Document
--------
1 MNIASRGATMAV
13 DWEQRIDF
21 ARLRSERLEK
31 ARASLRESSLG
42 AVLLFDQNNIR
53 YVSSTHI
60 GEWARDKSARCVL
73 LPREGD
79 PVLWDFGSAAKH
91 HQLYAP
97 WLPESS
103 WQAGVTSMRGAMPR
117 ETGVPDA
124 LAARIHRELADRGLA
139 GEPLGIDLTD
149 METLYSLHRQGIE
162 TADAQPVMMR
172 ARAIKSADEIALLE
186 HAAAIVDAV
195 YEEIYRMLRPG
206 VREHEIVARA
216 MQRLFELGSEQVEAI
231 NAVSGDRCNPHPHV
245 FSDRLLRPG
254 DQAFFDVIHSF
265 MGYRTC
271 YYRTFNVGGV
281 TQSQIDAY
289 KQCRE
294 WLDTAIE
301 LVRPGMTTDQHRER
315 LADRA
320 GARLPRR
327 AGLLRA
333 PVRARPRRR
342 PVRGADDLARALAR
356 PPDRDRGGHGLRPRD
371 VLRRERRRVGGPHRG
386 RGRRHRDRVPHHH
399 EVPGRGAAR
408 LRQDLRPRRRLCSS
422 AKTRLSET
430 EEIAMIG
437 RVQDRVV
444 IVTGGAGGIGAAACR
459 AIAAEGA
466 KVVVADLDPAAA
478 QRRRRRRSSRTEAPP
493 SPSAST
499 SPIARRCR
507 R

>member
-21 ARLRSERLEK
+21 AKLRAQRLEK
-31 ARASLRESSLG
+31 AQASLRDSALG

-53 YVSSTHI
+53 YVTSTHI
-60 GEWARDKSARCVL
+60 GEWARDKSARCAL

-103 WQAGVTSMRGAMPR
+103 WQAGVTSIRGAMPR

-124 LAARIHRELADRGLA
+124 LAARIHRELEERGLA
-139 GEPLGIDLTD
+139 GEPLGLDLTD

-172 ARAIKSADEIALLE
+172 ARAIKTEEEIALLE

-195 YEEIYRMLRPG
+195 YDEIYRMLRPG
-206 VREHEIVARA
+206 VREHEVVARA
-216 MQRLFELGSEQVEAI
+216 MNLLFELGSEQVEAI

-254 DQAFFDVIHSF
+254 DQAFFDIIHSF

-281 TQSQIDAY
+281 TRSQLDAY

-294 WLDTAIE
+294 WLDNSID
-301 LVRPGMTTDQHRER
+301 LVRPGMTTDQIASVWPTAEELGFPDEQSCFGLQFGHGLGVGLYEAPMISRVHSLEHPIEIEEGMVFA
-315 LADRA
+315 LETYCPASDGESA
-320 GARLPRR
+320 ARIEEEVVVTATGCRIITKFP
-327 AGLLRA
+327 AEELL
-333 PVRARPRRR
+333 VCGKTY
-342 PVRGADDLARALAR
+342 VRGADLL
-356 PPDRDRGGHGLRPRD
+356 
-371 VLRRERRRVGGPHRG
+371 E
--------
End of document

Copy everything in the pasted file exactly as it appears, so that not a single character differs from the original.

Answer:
1 MNIASRGATMAV
13 DWEQRIDF
21 ARLRSERLEK
31 ARASLRESSLG
42 AVLLFDQNNIR
53 YVSSTHI
60 GEWARDKSARCVL
73 LPREGD
79 PVLWDFGSAAKH
91 HQLYAP
97 WLPESS
103 WQAGVTSMRGAMPR
117 ETGVPDA
124 LAARIHRELADRGLA
139 GEPLGIDLTD
149 METLYSLHRQGIE
162 TADAQPVMMR
172 ARAIKSADEIALLE
186 HAAAIVDAV
195 YEEIYRMLRPG
206 VREHEIVARA
216 MQRLFELGSEQVEAI
231 NAVSGDRCNPHPHV
245 FSDRLLRPG
254 DQAFFDVIHSF
265 MGYRTC
271 YYRTFNVGGV
281 TQSQIDAY
289 KQCRE
294 WLDTAIE
301 LVRPGMTTDQHRER
315 LADRA
320 GARLPRR
327 AGLLRA
333 PVRARPRRR
342 PVRGADDLARALAR
356 PPDRDRGGHGLRPRD
371 VLRRERRRVGGPHRG
386 RGRRHRDRVPHHH
399 EVPGRGAAR
408 LRQDLRPRRRLCSS
422 AKTRLSET
430 EEIAMIG
437 RVQDRVV
444 IVTGGAGGIGAAACR
459 AIAAEGA
466 KVVVADLDPAAA
478 QRRRRRRSSRTEAPP
493 SPSAST
499 SPIARRCR
507 R

>member
-21 ARLRSERLEK
+21 AKLRAQRLEK
-31 ARASLRESSLG
+31 AQASLRDSALG

-53 YVSSTHI
+53 YVTSTHI
-60 GEWARDKSARCVL
+60 GEWARDKSARCAL

-103 WQAGVTSMRGAMPR
+103 WQAGVTSIRGAMPR

-124 LAARIHRELADRGLA
+124 LAARIHRELEERGLA
-139 GEPLGIDLTD
+139 GEPLGLDLTD

-172 ARAIKSADEIALLE
+172 ARAIKTEEEIALLE

-195 YEEIYRMLRPG
+195 YDEIYRMLRPG
-206 VREHEIVARA
+206 VREHEVVARA
-216 MQRLFELGSEQVEAI
+216 MNLLFELGSEQVEAI

-254 DQAFFDVIHSF
+254 DQAFFDIIHSF

-281 TQSQIDAY
+281 TRSQLDAY

-294 WLDTAIE
+294 WLDNSID
-301 LVRPGMTTDQHRER
+301 LVRPGMTTDQIASVWPTAEELGFPDEQSCFGLQFGHGLGVGLYEAPMISRVHSLEHPIEIEEGMVFA
-315 LADRA
+315 LETYCPASDGESA
-320 GARLPRR
+320 ARIEEEVVVTATGCRIITKFP
-327 AGLLRA
+327 AEELL
-333 PVRARPRRR
+333 VCGKTY
-342 PVRGADDLARALAR
+342 VRGADLL
-356 PPDRDRGGHGLRPRD
+356 
-371 VLRRERRRVGGPHRG
+371 E